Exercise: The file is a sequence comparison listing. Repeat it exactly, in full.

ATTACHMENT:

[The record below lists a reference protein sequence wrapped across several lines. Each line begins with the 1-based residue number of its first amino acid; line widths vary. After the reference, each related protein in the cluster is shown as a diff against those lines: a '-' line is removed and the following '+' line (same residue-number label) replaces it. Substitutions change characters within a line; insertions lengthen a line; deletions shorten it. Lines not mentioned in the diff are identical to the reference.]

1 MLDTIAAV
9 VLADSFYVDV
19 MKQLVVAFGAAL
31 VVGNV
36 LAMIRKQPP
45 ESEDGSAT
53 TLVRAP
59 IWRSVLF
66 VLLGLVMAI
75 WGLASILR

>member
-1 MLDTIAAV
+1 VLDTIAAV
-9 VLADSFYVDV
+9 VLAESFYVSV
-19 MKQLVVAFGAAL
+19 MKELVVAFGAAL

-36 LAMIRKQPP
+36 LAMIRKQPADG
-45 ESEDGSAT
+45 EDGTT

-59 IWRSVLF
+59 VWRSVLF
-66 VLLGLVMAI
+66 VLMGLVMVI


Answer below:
[The record below lists a reference protein sequence wrapped across several lines. Each line begins with the 1-based residue number of its first amino acid; line widths vary. After the reference, each related protein in the cluster is shown as a diff against those lines: a '-' line is removed and the following '+' line (same residue-number label) replaces it. Substitutions change characters within a line; insertions lengthen a line; deletions shorten it. Lines not mentioned in the diff are identical to the reference.]

1 MLDTIAAV
9 VLADSFYVDV
19 MKQLVVAFGAAL
31 VVGNV
36 LAMIRKQPP
45 ESEDGSAT
53 TLVRAP
59 IWRSVLF
66 VLLGLVMAI
75 WGLASILR

>member
-1 MLDTIAAV
+1 VLDTIAAV
-9 VLADSFYVDV
+9 VLAESFYVSV
-19 MKQLVVAFGAAL
+19 MKELVVAFGAAL

-36 LAMIRKQPP
+36 LAMIRKQPADG
-45 ESEDGSAT
+45 EDGTT

-59 IWRSVLF
+59 VWRSVLF
-66 VLLGLVMAI
+66 VLMGLVMVI